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Sources: Police investigating Kohberger in other homicides

(NewsNation) — Authorities in Pennsylvania are investigating Bryan Kohberger for his potential involvement in other outstanding homicides, NewsNation has exclusively learned.

Kohberger already stands accused of killing four University of Idaho students last November and is awaiting trial. A status hearing is set for late June.

Police arrested Kohberger in Pennsylvania at his parents’ home roughly six weeks after the fatal stabbings. Court documents have revealed that police used DNA evidence left on a knife sheath at the scene to link him to the crime.

Retired FBI agent Jennifer Coffindaffer explained that authorities in Pennsylvania might look at Kohberger if there is a case with similar characteristics as the killings in Idaho.

“If the are looking at something very specific that’s unsolved with these parameters, they’re probably looking in the right direction,” she said on “CUOMO.” “I think it is a signature-type crime.”

The bodies of Xana Kernodle, Ethan Chapin, Madison Mogen and Kaylee Goncalves were found Nov. 13 inside the off-campus rental house they lived in. All were stabbed to death; Kernodle and Chapin were killed on the second floor, and Mogen and Goncalves killed on the third floor.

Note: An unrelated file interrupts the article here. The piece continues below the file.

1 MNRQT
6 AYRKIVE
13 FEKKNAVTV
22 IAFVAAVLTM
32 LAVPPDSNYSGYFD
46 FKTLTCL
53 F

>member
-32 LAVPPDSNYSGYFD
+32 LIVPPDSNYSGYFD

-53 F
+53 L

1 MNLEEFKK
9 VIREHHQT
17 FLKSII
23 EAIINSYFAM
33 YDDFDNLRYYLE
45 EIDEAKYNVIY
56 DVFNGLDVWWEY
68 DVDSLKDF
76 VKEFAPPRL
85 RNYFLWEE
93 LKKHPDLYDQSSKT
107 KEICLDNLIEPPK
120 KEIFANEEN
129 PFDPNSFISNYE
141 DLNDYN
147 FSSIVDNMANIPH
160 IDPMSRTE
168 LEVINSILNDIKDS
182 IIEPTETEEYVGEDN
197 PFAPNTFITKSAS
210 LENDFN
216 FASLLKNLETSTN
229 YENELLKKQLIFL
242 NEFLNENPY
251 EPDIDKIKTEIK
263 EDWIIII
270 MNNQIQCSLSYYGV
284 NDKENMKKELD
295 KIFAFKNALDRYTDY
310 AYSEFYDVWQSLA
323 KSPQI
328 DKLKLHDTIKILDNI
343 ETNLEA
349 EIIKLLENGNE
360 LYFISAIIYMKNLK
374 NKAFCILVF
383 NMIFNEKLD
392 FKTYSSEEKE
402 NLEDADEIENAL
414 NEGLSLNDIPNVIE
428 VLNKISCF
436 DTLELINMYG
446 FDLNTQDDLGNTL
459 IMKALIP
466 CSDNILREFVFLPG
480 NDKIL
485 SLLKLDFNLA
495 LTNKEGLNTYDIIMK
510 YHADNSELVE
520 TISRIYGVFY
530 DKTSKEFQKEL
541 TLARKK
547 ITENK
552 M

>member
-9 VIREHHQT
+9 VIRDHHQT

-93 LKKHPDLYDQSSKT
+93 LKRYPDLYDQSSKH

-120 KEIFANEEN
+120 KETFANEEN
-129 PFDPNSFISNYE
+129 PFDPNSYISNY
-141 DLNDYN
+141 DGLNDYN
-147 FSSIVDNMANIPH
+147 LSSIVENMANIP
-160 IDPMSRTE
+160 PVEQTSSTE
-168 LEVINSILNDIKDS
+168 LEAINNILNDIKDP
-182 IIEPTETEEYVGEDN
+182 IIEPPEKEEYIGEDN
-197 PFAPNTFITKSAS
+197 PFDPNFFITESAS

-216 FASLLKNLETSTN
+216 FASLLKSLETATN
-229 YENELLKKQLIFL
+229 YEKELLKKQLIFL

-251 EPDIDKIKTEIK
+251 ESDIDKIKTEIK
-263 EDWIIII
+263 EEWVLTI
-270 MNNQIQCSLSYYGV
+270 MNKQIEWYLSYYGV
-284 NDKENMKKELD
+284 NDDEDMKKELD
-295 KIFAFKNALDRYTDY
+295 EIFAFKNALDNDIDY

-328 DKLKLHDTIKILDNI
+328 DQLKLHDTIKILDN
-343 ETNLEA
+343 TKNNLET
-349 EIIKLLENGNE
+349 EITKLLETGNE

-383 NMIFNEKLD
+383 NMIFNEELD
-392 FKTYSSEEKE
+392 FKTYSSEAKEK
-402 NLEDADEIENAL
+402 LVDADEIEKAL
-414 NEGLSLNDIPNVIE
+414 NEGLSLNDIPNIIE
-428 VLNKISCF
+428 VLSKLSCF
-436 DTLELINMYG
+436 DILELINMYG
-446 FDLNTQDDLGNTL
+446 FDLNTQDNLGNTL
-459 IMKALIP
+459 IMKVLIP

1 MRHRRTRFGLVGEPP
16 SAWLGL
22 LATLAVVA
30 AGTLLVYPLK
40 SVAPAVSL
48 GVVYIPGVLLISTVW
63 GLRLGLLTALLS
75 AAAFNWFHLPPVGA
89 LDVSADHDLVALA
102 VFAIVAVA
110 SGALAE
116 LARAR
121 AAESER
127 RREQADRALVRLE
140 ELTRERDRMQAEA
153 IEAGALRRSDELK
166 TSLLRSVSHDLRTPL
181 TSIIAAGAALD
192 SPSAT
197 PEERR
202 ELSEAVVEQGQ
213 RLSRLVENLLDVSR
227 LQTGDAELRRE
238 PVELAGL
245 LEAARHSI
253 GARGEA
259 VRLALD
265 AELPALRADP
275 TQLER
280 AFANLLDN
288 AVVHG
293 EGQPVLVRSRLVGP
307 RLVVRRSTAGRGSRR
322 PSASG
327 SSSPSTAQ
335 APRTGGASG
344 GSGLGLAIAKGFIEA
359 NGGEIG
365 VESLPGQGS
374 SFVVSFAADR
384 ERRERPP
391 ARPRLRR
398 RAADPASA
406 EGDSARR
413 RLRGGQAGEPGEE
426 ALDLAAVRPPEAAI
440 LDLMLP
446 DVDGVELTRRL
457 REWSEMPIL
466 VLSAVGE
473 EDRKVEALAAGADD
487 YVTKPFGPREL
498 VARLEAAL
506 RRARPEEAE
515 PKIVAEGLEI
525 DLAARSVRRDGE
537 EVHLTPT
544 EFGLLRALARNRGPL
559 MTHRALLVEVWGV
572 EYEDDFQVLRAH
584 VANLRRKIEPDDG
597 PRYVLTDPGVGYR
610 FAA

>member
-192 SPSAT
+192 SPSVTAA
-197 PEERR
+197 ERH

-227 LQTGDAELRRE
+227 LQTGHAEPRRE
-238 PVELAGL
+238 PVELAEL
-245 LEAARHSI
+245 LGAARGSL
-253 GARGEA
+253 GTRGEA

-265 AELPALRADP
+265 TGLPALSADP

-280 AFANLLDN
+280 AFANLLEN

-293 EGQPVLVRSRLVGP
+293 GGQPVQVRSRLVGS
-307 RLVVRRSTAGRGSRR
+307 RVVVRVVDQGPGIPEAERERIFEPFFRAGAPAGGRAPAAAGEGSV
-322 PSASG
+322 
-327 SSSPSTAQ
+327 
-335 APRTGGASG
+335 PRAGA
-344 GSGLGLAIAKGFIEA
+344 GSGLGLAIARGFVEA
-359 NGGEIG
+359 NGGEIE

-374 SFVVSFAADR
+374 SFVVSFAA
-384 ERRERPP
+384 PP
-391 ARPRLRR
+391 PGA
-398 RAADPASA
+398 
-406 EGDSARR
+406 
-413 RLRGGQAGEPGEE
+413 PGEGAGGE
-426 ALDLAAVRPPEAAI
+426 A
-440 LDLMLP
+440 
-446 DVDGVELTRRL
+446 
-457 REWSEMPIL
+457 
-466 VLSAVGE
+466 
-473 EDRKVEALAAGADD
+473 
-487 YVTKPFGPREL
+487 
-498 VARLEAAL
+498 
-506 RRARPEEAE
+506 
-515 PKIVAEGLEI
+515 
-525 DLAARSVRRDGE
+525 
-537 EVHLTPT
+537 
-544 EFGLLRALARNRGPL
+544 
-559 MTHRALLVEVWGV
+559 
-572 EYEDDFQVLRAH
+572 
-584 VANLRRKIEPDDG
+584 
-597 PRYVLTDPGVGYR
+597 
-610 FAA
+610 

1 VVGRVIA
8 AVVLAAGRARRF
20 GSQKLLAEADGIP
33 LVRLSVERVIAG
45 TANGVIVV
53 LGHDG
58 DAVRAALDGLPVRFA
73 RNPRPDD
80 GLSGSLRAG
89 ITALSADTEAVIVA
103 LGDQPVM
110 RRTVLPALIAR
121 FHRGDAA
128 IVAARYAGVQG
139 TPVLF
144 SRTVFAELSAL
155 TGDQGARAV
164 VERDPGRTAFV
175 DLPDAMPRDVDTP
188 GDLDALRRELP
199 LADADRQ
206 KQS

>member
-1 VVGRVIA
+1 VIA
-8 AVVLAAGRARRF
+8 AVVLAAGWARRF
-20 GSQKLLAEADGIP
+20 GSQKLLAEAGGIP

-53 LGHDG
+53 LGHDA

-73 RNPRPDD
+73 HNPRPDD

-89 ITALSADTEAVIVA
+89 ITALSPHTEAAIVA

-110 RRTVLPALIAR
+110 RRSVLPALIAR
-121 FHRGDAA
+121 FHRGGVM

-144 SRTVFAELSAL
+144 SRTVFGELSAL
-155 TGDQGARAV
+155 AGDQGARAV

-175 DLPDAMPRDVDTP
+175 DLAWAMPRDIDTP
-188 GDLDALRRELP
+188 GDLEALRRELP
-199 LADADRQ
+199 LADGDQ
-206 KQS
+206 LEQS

In addition to the DNA found on the knife sheath, police say cellphone tower data puts Kohberger near the scene of the crime immediately after the killings.

Although prosecutors have not publicly stated a motive — the judge issued a gag order — unsealed court records show subpoenas were issued for data from Kohberger’s and some of the victim’s dating apps.

Police have not recovered the murder weapon.

Examining the new development from a legal perspective, high-profile criminal defense attorney Mark Geragos says it’s common place to hear of other unsolved murders involving a suspect in a circumstantial evidence case.

“In virtually every high profile case that is a circumstantial evidence murder case, you almost inevitably hear of some other unsolved murder and law enforcement looks to see if they can link whoever the suspect is,” Geragos said. “For one thing I suppose it fills a vacuum — Why did somebody do this when you don’t have a motive? That is the most obvious explanation.”

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